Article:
The Charity Commission has opened a statutory inquiry into an educational charity that has failed to file its accounts for any of its past five financial years.
The regulator said it had concerns about the management of the Birmingham Education Trust, which runs a school for Muslim girls.
The commission said it was also concerned that the charity appeared to be in breach of its governing document because it only had two trustees who were husband and wife.
This gave rise to potential unmanaged conflicts of interest the regulator said.
The commission opened a compliance case into the trust in March last year because the charity had repeatedly failed to file its accounts and annual returns.
This identified wider concerns about the running of the charity and although the regulator said it had given trustees an action plan to remedy those issues the trustees had failed to demonstrate progress.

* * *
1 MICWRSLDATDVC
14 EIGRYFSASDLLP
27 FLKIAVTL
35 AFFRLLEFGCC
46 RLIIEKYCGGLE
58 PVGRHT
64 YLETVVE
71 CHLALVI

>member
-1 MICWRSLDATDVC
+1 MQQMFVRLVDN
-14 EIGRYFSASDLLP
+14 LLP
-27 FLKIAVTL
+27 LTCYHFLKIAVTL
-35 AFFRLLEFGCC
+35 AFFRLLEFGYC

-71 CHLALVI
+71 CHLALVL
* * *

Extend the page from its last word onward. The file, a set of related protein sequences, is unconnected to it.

The commission said the compliance case was last month escalated to a statutory inquiry, which will examine issues including whether the charity has been operating for exclusively charitable purposes and whether its funds have been properly spent and can be accounted for.
The charity’s entry on the commission’s online register shows it has failed to file accounts for each of the past five financial years and its documents for the year to the end of August 2015 are more than 1,500 days late.
The trust was registered with the commission in 1997.